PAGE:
For context, when posting the track online, please be sure to include this following information:

More on this 382nd weekly Disquiet Junto project — Understanding McLuhan / The Assignment: Remix samples of an interview with Eric McLuhan on his father and media theory — at:

More on the Disquiet Junto at:

Subscribe to project announcements here:

Project discussion takes place on

There’s also on a Junto Slack. Send your email address to for Slack inclusion.

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Aliens Were Among Us

Don't let them fool you. Every day can be Record Store Day.

My lucky find at the record shop yesterday. This full-length album was released, in 1977, because the previous one (note this is “The Second Whale Record”) had sold some 100,000 copies, a surprise hit in its day. The alien intelligence of these voices strains my capacity for description and comprehension. Fascinating to imagine the voices had such a command of the public’s imagination that this translated into actual record sales. A bit like Le Mystère des Voix Bulgares (the Bulgarian women’s ensemble) a decade or so later, only this choir is submerged.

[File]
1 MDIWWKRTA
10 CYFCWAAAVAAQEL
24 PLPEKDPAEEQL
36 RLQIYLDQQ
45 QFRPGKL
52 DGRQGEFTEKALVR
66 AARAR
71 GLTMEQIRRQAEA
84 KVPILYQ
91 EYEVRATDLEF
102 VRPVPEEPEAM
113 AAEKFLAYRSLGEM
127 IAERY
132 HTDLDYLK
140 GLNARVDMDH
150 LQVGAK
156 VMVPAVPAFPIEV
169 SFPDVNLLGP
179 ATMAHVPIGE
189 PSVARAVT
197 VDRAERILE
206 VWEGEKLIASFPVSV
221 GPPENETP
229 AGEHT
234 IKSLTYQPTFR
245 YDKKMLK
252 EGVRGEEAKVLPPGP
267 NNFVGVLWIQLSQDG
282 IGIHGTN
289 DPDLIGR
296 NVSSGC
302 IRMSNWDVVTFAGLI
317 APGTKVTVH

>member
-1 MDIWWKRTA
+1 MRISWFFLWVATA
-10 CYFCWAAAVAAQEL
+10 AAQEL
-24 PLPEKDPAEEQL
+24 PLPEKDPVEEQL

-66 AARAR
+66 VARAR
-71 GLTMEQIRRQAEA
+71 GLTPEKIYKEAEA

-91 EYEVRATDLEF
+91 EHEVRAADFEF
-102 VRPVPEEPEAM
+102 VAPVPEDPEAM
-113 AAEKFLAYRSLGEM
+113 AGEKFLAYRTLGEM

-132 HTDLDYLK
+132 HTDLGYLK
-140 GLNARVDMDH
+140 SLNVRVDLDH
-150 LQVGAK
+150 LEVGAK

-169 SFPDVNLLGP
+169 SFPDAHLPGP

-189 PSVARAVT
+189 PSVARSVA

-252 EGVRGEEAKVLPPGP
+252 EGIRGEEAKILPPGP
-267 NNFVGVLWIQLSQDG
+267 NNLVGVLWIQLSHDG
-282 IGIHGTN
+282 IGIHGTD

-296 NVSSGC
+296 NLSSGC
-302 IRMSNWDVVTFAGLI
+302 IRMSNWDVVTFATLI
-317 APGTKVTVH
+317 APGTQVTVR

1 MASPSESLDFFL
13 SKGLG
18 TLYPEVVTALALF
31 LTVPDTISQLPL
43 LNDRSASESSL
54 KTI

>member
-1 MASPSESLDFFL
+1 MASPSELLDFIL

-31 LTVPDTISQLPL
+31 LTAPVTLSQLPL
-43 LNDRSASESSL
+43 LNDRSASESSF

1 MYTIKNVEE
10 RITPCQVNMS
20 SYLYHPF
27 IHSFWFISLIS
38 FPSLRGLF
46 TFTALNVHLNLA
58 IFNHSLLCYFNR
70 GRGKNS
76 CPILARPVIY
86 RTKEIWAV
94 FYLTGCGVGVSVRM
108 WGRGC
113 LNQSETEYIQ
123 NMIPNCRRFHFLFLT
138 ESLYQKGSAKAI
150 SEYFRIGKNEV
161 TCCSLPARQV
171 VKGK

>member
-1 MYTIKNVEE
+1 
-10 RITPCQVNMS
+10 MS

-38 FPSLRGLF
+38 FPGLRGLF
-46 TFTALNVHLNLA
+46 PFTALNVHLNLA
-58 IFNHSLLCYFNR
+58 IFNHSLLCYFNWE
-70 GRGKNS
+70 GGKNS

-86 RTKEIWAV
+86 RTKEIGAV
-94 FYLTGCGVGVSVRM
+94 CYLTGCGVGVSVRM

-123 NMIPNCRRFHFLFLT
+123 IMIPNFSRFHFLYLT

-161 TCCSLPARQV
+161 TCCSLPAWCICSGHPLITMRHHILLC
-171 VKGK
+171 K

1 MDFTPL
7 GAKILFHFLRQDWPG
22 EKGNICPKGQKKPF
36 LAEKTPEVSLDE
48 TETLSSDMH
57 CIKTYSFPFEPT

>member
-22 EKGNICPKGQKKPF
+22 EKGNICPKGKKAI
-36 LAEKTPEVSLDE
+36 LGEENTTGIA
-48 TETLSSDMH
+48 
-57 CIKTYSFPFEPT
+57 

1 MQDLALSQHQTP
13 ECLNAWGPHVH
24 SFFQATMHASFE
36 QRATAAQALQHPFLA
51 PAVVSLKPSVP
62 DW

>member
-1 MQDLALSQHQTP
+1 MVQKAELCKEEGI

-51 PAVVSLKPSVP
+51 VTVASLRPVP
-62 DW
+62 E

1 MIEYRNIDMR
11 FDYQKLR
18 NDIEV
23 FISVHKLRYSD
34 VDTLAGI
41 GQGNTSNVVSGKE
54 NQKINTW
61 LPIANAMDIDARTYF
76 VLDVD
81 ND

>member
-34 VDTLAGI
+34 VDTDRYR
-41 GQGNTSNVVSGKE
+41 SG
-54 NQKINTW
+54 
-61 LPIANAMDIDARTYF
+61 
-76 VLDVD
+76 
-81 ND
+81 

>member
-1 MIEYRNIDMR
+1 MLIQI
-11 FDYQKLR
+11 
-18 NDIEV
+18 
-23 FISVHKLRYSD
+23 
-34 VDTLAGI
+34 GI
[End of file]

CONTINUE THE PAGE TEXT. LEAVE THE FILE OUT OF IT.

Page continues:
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Morning Sounds

Starting the day with a listening exercise

Morning sounds: I hear the fan in the bathroom. I hear a plane overhead. There’s the low-level whine that my ears experience during high-allergy times. I hear cars at varying distances. I hear the distinct heavyweight industrial rumble of a recycling truck. I hear the pneumatic blast of a bus coming to a halt.